Ed Driscoll

Oh, That Liberal Cocoon!

“The Washington Post’s unique genre: ‘That pattern we never told you about, of corporate lobbyists favoring Democrats, is ending,'” Timothy P. Carney quips.

Writing in the Washington Examiner, Carney describes “Dan Eggen, the Washington Post‘s guy on the lobbying beat”, as “a good reporter, with a bad habit:”

He repeatedly writes articles about how some big business lobby is no longer tilting Dem — without ever having let us know it was tilting Dem in the first place.

The result is a string of stories leaving the same false impression Barack Obama has worked so hard to cultivate (and which Eggen is too dialed-in to buy wholesale) that K Street and big business are decidedly pro-GOP.

Today, Eggen has a piece headlined “With Republican as leader, Obama-friendly Business Roundtable may become less so.” Eggen writes:

Engler’s appointment suggests a potential shift in emphasis for the Business Roundtable, which represents top corporate executives and had parted ways with the Chamber of Commerce and other major business groups in supporting President Obama‘s health-care overhaul legislation….

So the Roundtable might be moving to the Right. But this is the first time Eggen has let us know they ever were “Obama friendly.” Eggen and colleague Michael Shear briefly noted in July that the administration has “reached out to other groups, such as the Business Roundtable,” never describing the Roundtable’s response.

But hasn’t that been the trend all decade? As Tony Blankley wrote in 2004:

Mark the calendar. August 2004 is the first time that the major mainline media — CBSNBCABCNEWYORKTIMESWASHINGTONPOST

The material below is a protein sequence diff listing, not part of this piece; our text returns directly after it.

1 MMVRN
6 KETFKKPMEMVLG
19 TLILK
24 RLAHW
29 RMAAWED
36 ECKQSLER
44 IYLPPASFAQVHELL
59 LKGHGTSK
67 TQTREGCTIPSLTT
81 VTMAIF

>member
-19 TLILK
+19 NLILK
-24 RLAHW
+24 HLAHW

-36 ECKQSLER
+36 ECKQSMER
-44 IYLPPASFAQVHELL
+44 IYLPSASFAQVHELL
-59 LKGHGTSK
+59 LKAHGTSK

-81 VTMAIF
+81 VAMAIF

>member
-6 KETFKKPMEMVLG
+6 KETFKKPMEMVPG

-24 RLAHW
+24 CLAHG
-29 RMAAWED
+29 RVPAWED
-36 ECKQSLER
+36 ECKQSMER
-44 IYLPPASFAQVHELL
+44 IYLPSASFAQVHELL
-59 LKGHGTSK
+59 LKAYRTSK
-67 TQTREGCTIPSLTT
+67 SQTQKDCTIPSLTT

L.A.TIMESNEWSWEEKTIMEMAGAZINEASSOCIATED
PRESSETC. — ignored a news story that nonetheless became known by two-thirds of the country within two weeks of it being mentioned by the “marginal” press.

It was only after a CBS poll showed that Kerry had lost a net 14 percent of the veteran’s vote to Bush — without aid of major media coverage or substantial national advertising — that the major media outlets began to lumber, resentfully, in the vague direction of the story. And even then, they hardly engaged themselves in the spirit of objective journalism.

According to Editor and Publisher, the respected voice of official big-time journalism: “Chicago Tribune managing editor James O’Shea tells Joe Strupp the Swift Boat controversy may be an instance of a growing problem for newspapers in the expanding media world — being forced to follow a questionable story because non-print outlets have made it an issue. “There are too many places for people to get information,” says O’Shea. “I don’t think newspapers can be gatekeepers anymore — to say this is wrong, and we will ignore it. Now we have to say this is wrong, and here is why.”

Now, there are two revealing statements there. First, it is odd to see Mr. O’Shea, an official, credentialed seeker of truth, complaining about “too many places for people to get information.” He sounds like a resentful old apparatchik glaring at a Xerox machine in the dying days of the Soviet Union.

The second noteworthy statement is the hilarious complaint that they can no longer merely think a story is wrong and ignore it: “Now we have to say this is wrong, and here is why.” It apparently escaped his thought process that if he hadn’t yet investigated the story, it might not be “wrong.” A seeker of truth in a competitive environment might have phrased the sentence: “Now we will have to report it to determine if it is right or wrong.”

Last week, Noel Sheppard of Newsbusters spotted CBS’s Bob Schieffer discussing the Democrats’ F-Bombs at Obama earlier this month on Face the Nation, CBS’s Sunday panel discussion, after they were ignored on the network’s daily news shows.  As I wrote back then, August of 2004 would be the first time that we’re aware of, but it certainly wouldn’t be the last, as Van Jones and other scandals involving MSM sacred cows reminded us long before these latest examples.  Or as Andy Levy of Fox News’ Red Eye show quipped on Twitter immediately after Van went under the Obama bus, “Won’t it be weird when people who don’t get their news from the Internet or FNC have no idea who the guy who resigned is?”

Besides, a cozy relationship, particularly in 2008, between Obama and big business really doesn’t fit the 80 year old narrative of Republicans being the business world’s favored party. Shields up, Mr. Sulu — full power to the cocoon!